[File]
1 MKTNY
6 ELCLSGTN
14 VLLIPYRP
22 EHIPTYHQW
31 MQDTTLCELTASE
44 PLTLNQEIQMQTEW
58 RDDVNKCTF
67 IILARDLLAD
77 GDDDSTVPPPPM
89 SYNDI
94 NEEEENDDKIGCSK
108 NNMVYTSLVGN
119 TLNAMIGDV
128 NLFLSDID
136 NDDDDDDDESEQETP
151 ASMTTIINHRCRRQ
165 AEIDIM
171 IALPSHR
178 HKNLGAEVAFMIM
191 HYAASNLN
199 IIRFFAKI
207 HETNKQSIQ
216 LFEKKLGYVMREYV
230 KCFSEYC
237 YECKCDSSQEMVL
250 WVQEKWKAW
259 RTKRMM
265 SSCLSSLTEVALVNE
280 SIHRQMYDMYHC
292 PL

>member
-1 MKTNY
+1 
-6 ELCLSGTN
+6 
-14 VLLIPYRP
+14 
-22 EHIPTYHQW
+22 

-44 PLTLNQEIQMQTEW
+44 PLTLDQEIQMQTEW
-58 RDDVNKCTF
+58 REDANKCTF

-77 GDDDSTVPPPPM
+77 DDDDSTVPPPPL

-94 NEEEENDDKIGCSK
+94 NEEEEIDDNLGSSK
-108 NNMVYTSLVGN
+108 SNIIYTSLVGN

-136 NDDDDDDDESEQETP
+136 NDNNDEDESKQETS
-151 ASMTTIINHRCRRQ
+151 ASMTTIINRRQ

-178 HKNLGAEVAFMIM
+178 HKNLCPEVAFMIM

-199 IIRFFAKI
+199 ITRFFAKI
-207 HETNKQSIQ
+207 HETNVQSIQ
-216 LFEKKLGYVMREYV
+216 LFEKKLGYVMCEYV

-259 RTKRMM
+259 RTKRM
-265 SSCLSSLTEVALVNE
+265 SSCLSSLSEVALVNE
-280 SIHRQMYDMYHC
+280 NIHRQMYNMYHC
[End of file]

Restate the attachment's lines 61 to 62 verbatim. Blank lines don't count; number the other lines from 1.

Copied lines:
+216 LFEKKLGYVMCEYV

-259 RTKRMM